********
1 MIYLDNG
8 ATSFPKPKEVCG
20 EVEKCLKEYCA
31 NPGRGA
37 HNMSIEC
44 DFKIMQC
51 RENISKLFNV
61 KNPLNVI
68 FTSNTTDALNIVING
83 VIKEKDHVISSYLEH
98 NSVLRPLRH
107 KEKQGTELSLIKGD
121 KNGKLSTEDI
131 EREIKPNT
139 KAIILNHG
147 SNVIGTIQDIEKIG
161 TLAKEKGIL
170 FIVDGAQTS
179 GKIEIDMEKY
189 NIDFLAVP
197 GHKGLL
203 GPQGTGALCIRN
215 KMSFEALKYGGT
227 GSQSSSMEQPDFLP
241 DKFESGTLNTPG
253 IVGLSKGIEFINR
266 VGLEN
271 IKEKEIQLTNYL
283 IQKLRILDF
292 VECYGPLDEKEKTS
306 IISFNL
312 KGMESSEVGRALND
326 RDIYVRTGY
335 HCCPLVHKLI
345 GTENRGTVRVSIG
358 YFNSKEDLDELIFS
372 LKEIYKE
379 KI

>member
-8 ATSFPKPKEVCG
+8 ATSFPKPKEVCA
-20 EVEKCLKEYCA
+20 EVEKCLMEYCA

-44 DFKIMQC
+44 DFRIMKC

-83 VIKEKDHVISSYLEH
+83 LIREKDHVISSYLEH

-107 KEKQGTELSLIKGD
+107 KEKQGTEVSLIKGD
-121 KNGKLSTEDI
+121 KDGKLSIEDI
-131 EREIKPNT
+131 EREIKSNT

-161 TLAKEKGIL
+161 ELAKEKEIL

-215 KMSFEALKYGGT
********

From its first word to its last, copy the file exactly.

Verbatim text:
1 MIYLDNG
8 ATSFPKPKEVCG
20 EVEKCLKEYCA
31 NPGRGA
37 HNMSIEC
44 DFKIMQC
51 RENISKLFNV
61 KNPLNVI
68 FTSNTTDALNIVING
83 VIKEKDHVISSYLEH
98 NSVLRPLRH
107 KEKQGTELSLIKGD
121 KNGKLSTEDI
131 EREIKPNT
139 KAIILNHG
147 SNVIGTIQDIEKIG
161 TLAKEKGIL
170 FIVDGAQTS
179 GKIEIDMEKY
189 NIDFLAVP
197 GHKGLL
203 GPQGTGALCIRN
215 KMSFEALKYGGT
227 GSQSSSMEQPDFLP
241 DKFESGTLNTPG
253 IVGLSKGIEFINR
266 VGLEN
271 IKEKEIQLTNYL
283 IQKLRILDF
292 VECYGPLDEKEKTS
306 IISFNL
312 KGMESSEVGRALND
326 RDIYVRTGY
335 HCCPLVHKLI
345 GTENRGTVRVSIG
358 YFNSKEDLDELIFS
372 LKEIYKE
379 KI

>member
-8 ATSFPKPKEVCG
+8 ATSFPKPKEVCA
-20 EVEKCLKEYCA
+20 EVEKCLMEYCA

-44 DFKIMQC
+44 DFRIMKC

-83 VIKEKDHVISSYLEH
+83 LIREKDHVISSYLEH

-107 KEKQGTELSLIKGD
+107 KEKQGTEVSLIKGD
-121 KNGKLSTEDI
+121 KDGKLSIEDI
-131 EREIKPNT
+131 EREIKSNT

-161 TLAKEKGIL
+161 ELAKEKEIL

-215 KMSFEALKYGGT